The Christmas Class of 2016 Fail to Deliver

Now we’re not shouting “Bah Humbug” and Scrooge isn’t our MD, but this year’s Opinium Christmas ads research has highlighted something rather disappointing about the 2016 crop of Christmas air time fillers and that is they aren’t very good.

 

15 out of the 19 ads that we tested fell below our UK TV norm for overall ad performance. So, despite all the fanfare and multi million pound budgets spent on Xmas advertising, this year has produced a fairly mediocre bunch of adverts.

 

However, it’s Christmas so let’s not dwell on the negative and celebrate some of our winners.

 

Our number 1 ad for this Christmas is John Lewis with “Buster the dog”. After last year’s questionable “Man on the Moon” campaign, John Lewis and Ad agency adam&eve, have literally hit the top of the list with bouncing animals, another stripped down famous music track, but most importantly, a significant dose of humour. With over sentimentality rife in Christmas ads, John Lewis have delivered this year’s most enjoyable ad, with the most liked music. The message is clear and makes us laugh at Christmas, not cry.

 

buster

 

In joint 2nd are two great examples of how there is more than one way to make a Christmas ad. M&S’s heart-warming tale of Mrs Claus spreading love, compared to the very real-life setting of a turkey farm and a sceptical customer in Lidl’s “Homecoming”. The M&S execution is highly enjoyable and the story element makes the ad relatively engaging.

 

xmas-ad

 

Strong brand linkage is a strength of the Lidl execution, helped by some clever use of social media feed at the beginning of the creative. The other key element for Lidl is being different to many of the other ads which leads to high levels of engagement – although this is not altogether positive, with the ad being seen as the most interesting but also the most disturbing.

 

lidl

 

In 4th spot is House of Fraser with a hugely lavish Christmas extravaganza in their “Christmas is coming for you” advert. This ad is not as enjoyable as the other members of our top 5 but this execution certainly grabs attention – but not always for the right reasons. The execution is quite polarising with some consumers seeing it as very distinctive but for others it is irritating. But either way this, coupled with an impactful music track, makes it an ad that leaves an impression on consumers.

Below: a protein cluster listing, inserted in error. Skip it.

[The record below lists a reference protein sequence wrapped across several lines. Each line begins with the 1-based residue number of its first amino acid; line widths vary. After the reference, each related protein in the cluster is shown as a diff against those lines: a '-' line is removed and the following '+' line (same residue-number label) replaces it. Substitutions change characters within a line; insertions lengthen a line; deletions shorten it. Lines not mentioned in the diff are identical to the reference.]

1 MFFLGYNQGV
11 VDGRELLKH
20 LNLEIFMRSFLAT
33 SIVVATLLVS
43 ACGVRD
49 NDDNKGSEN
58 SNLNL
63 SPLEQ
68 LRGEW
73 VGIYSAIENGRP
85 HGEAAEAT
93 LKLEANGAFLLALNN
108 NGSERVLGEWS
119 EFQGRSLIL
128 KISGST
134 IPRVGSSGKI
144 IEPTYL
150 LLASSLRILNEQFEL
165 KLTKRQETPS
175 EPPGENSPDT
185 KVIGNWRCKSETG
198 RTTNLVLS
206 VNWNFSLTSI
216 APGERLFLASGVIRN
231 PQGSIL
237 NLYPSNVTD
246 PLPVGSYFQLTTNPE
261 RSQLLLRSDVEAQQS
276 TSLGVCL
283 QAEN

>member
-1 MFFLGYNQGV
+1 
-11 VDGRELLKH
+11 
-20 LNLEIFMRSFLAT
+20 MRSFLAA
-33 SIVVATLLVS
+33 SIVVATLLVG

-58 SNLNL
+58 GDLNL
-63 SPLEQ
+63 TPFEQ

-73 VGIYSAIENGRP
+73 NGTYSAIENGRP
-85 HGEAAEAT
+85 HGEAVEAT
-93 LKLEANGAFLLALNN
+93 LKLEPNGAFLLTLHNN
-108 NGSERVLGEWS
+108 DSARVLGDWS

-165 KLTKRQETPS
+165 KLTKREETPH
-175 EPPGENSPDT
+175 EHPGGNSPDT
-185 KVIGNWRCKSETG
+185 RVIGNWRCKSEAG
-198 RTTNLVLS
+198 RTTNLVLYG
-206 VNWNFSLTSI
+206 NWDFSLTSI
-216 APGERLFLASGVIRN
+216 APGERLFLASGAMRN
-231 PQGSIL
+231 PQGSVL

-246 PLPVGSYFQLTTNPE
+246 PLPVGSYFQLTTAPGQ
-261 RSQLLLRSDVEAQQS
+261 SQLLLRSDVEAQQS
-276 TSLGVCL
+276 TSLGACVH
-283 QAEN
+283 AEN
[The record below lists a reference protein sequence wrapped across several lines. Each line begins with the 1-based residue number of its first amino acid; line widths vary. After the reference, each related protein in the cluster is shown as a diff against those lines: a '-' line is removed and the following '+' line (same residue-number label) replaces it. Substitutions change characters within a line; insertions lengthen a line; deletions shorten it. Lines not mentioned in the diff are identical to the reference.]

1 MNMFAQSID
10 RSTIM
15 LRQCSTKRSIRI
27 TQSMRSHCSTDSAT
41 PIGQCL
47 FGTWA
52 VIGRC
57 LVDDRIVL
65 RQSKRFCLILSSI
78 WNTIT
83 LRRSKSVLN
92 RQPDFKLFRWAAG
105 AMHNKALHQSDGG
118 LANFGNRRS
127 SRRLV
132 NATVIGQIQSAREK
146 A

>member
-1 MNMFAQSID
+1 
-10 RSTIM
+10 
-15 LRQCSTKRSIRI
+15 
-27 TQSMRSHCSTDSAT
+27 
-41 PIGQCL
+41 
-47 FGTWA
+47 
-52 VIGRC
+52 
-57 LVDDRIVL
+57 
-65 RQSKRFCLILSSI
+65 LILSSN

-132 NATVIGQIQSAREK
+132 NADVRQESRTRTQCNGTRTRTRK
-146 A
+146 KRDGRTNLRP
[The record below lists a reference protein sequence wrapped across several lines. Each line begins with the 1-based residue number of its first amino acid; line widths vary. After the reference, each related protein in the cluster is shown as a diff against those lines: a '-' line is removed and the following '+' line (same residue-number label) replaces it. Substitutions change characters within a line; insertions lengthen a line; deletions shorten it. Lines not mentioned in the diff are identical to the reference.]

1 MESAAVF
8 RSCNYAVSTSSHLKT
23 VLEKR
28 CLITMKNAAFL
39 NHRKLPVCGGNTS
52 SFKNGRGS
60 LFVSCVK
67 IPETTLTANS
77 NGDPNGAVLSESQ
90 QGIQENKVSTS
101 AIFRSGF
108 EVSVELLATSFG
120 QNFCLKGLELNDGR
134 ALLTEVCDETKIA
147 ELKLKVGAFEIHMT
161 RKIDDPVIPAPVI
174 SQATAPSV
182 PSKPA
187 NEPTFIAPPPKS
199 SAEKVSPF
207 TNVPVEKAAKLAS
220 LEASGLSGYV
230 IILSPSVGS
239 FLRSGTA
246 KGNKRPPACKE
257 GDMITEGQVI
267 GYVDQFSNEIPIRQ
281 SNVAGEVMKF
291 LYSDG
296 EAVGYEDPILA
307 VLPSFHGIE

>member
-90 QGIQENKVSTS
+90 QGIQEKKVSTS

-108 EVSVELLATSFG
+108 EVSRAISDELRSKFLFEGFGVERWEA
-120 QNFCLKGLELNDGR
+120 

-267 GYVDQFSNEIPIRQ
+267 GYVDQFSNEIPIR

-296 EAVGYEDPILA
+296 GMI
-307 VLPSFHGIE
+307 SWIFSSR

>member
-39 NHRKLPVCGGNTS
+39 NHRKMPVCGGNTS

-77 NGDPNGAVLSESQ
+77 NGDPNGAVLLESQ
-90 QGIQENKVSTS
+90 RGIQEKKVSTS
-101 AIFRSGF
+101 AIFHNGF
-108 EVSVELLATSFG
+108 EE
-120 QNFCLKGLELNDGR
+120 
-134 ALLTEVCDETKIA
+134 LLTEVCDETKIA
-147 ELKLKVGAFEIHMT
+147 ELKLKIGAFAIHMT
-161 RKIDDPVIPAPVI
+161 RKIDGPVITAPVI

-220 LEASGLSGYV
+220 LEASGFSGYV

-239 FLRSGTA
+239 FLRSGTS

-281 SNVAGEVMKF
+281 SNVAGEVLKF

hof

 

The final member of the top 5 is Argos, slipping from last year’s 2nd spot. This year’s execution sees a continuation of their “Just can’t wait for Christmas” campaign from last year. However, Yetis have replaced the snow boarders and although a strong performer, this execution is weaker than last year in motivating consumers despite being visually engaging, and surely a missed opportunity with the sound track?

 

monsters

 

So, where have the class of 2016 fallen down? Across the board the executions have failed to motivate consumers to spend money, but you could argue Christmas advertising is more about building brand appeal and delivering a feel good factor. The majority have fallen down here as well with only a handful, such as John Lewis, M&S and Aldi’s “Kevin the Carrot”, successfully developing appeal for their brand.

But the key fault has been in the area of cut-through. Only 7 out of 19 ads beating our cut-through norm, and if there’s one thing a Christmas ad should do, it should be able to grab the consumers’ attention. An example would be Debenhams “Found it” execution. The concept of gifts talking left consumers feeling bored and they didn’t enjoy it and therefore switched off, so by the end they didn’t know who the ad was for.

This results in some clear learnings for brand owners and ad agencies alike – yes treat Christmas as a special event but make sure the advertising doesn’t leave the party feeling pretty flat.

 

Happy Xmas from the Opinium Brand & Comms team